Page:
But at least I have something to aspire to: that 70 years from now, people will be inspired by our non-violent, but dramatic, triumph over evil.

Even if I know it can’t happen exactly like that.


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12 Responses to Yellow Stars & Uniforms

  1. Jim Taylor says:

    In years past, I used SAS as my preferred airline (The Observer got discounts) which usually gave me a night’s stopover in Copenhagen. I used that time to walk around the city. One of the most moving sights is a photo of a massive crowd filling downtown Copenhagen. The Nazis had banned the King from taking his traditional Christmas Day ride through the streets, and banned the people from coming out to celebrate with him, if he did. The old b-and-w photo looks down on a miniscule monarch on horseback, almost engulfed in thousands and thousands of Danes, all defying a dictat.

    • Isabel Gibson says:

      Jim – Yes, the article linked in my piece refers to the King riding unescorted through the streets – well, unescorted by security, I guess! This sort of non-violent resistance (non-violent only as long as those with the guns refrain from using them) speaks to one of your recent posts about what it takes to be free, part of which is refusing to be enslaved. Even to entertaining that thought.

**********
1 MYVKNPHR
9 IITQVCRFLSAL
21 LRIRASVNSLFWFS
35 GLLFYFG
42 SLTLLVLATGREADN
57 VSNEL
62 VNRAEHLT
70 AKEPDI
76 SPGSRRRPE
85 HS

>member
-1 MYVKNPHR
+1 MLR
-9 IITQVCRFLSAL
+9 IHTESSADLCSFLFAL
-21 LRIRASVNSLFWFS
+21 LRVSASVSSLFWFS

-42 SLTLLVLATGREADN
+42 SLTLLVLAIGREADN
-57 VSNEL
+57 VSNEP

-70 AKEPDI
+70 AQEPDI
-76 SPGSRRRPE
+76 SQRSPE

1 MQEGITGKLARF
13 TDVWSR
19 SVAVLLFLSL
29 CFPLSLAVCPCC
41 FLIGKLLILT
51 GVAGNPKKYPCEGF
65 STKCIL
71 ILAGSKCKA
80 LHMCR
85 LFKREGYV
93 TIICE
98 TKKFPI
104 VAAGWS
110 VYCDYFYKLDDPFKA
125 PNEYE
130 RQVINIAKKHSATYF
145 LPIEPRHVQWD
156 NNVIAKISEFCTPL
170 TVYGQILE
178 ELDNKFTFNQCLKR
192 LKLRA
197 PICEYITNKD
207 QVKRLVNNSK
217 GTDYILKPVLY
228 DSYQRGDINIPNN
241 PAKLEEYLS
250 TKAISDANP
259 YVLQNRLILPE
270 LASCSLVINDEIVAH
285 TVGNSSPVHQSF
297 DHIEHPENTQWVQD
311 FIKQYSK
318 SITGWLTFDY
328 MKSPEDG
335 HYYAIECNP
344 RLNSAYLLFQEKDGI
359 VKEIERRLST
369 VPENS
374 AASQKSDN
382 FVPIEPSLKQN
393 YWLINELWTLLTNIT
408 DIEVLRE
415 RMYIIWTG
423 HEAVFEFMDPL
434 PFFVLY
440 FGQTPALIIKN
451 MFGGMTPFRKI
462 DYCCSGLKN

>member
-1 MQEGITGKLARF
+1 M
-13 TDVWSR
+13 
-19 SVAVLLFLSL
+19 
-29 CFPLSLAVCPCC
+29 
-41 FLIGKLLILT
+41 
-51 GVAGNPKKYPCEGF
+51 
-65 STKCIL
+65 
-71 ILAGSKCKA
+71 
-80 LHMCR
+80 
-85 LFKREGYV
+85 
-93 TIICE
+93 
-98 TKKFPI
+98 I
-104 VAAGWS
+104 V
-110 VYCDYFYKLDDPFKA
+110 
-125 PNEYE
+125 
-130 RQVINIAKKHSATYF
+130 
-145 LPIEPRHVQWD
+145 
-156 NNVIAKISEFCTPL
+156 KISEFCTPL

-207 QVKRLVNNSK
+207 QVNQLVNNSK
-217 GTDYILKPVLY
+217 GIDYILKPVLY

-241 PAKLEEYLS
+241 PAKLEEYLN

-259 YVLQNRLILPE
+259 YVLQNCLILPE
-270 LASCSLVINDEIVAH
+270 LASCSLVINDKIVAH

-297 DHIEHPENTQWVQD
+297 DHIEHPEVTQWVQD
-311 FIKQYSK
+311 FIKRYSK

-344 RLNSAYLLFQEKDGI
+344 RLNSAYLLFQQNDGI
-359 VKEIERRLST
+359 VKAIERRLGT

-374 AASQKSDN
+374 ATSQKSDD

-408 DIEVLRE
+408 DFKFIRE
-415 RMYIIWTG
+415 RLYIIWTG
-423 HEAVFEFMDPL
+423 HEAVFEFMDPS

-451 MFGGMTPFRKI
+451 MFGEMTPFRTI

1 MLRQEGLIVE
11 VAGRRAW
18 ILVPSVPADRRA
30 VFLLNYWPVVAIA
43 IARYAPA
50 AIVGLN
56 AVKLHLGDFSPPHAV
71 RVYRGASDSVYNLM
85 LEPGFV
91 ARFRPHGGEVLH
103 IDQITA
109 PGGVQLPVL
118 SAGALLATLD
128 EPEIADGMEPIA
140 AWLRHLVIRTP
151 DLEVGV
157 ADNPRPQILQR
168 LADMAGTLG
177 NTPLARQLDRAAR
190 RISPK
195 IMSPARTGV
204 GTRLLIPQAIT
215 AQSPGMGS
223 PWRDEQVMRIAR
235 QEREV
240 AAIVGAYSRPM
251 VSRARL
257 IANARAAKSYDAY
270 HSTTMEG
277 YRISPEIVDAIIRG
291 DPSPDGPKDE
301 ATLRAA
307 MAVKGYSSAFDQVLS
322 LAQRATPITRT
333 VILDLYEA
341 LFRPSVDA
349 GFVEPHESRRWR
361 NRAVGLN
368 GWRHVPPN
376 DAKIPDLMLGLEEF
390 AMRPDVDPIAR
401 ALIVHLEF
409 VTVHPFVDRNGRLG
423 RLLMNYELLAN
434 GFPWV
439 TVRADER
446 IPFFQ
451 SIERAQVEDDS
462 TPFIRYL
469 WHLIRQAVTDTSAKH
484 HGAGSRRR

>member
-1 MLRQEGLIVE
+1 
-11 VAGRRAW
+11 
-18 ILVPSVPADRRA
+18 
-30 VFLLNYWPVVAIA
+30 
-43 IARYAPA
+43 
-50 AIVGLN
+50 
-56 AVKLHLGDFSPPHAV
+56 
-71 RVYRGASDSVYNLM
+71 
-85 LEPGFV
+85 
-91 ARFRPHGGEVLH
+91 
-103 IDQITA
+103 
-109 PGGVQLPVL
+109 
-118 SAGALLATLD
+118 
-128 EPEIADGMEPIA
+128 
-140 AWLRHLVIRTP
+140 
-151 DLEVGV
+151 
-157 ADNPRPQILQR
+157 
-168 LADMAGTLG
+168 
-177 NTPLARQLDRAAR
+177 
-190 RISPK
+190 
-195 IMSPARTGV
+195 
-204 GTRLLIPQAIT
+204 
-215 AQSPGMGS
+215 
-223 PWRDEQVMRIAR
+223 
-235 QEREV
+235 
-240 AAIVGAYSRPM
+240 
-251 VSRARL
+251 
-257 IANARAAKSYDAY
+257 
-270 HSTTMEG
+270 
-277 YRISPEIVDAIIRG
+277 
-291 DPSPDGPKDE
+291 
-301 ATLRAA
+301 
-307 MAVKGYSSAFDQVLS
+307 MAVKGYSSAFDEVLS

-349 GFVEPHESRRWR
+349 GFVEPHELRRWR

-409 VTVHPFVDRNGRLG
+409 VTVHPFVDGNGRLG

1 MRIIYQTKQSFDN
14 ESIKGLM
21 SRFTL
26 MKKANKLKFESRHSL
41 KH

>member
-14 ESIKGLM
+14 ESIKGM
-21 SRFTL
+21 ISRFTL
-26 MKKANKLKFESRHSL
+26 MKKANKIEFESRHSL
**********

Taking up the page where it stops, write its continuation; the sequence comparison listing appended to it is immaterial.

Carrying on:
2. I was moved by the sight, on Friday, of so many people standing around the War Memorial and gently placing flowers, a circle of them all around the statue. And, as I waited for a bus on Wellington, I saw people just standing and looking up at Parliament or looking at the road between the Memorial and Parliament, giving tribute, too.
    A sad day for Canada and Canadians who are not exempt from terrorism (even if in these two cases, it seems, it was terror by singular lunacy/anger), but we are exempt from one thing, I hope. It is the reaction of the undramatic Canadian who shot Wednesday’s murderer. In the video of The Sergeant-at-Arms Vickers receiving a standing ovation by the House of Commons, I was struck by his humility, his nodding in acknowledgment, his utter lack of pride or excitement at “getting the bad guy.”
    Can you imagine the scene south of the border? They would be metaphorically (if not actually) shooting their bullets into the air, shouting and laughing. I have never been so proud to be a Canadian and ashamed to instantly suspect that war-lust reaction from my country of birth.

    • Isabel Gibson says: